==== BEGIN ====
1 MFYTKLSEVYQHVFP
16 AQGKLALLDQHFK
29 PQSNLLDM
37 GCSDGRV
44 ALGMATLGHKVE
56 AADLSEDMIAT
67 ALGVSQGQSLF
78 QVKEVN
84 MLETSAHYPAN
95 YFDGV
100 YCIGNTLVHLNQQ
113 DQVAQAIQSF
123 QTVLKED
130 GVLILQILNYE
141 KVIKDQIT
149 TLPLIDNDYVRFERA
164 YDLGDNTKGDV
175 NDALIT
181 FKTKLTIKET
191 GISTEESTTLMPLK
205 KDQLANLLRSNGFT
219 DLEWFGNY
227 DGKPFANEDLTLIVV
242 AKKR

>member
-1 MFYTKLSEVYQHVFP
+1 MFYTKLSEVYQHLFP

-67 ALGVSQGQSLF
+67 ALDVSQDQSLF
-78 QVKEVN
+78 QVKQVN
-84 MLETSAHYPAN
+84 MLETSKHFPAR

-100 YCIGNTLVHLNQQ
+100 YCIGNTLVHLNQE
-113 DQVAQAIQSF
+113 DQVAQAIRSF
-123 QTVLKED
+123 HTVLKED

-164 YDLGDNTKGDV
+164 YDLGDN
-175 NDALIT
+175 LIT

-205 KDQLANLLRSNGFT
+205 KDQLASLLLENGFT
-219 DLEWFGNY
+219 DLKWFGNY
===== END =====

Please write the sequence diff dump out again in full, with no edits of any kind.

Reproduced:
1 MFYTKLSEVYQHVFP
16 AQGKLALLDQHFK
29 PQSNLLDM
37 GCSDGRV
44 ALGMATLGHKVE
56 AADLSEDMIAT
67 ALGVSQGQSLF
78 QVKEVN
84 MLETSAHYPAN
95 YFDGV
100 YCIGNTLVHLNQQ
113 DQVAQAIQSF
123 QTVLKED
130 GVLILQILNYE
141 KVIKDQIT
149 TLPLIDNDYVRFERA
164 YDLGDNTKGDV
175 NDALIT
181 FKTKLTIKET
191 GISTEESTTLMPLK
205 KDQLANLLRSNGFT
219 DLEWFGNY
227 DGKPFANEDLTLIVV
242 AKKR

>member
-1 MFYTKLSEVYQHVFP
+1 MFYTKLSEVYQHLFP

-67 ALGVSQGQSLF
+67 ALDVSQDQSLF
-78 QVKEVN
+78 QVKQVN
-84 MLETSAHYPAN
+84 MLETSKHFPAR

-100 YCIGNTLVHLNQQ
+100 YCIGNTLVHLNQE
-113 DQVAQAIQSF
+113 DQVAQAIRSF
-123 QTVLKED
+123 HTVLKED

-164 YDLGDNTKGDV
+164 YDLGDN
-175 NDALIT
+175 LIT

-205 KDQLANLLRSNGFT
+205 KDQLASLLLENGFT
-219 DLEWFGNY
+219 DLKWFGNY